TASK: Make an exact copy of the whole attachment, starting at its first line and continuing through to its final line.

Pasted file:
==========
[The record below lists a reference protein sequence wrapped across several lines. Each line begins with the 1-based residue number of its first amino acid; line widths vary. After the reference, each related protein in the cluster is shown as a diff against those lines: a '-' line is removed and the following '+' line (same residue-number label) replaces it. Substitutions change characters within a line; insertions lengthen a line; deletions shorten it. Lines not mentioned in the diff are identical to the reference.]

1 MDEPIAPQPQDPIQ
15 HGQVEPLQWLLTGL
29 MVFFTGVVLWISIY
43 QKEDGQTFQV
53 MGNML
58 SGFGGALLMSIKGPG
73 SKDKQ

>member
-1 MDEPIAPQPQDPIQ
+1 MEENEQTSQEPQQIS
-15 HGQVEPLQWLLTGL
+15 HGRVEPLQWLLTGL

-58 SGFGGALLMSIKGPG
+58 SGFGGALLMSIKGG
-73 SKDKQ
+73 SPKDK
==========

[The record below lists a reference protein sequence wrapped across several lines. Each line begins with the 1-based residue number of its first amino acid; line widths vary. After the reference, each related protein in the cluster is shown as a diff against those lines: a '-' line is removed and the following '+' line (same residue-number label) replaces it. Substitutions change characters within a line; insertions lengthen a line; deletions shorten it. Lines not mentioned in the diff are identical to the reference.]

1 MDEPIAPQPQDPIQ
15 HGQVEPLQWLLTGL
29 MVFFTGVVLWISIY
43 QKEDGQTFQV
53 MGNML
58 SGFGGALLMSIKGPG
73 SKDKQ

>member
-1 MDEPIAPQPQDPIQ
+1 MEENEQTSQEPQQIS
-15 HGQVEPLQWLLTGL
+15 HGRVEPLQWLLTGL

-58 SGFGGALLMSIKGPG
+58 SGFGGALLMSIKGG
-73 SKDKQ
+73 SPKDK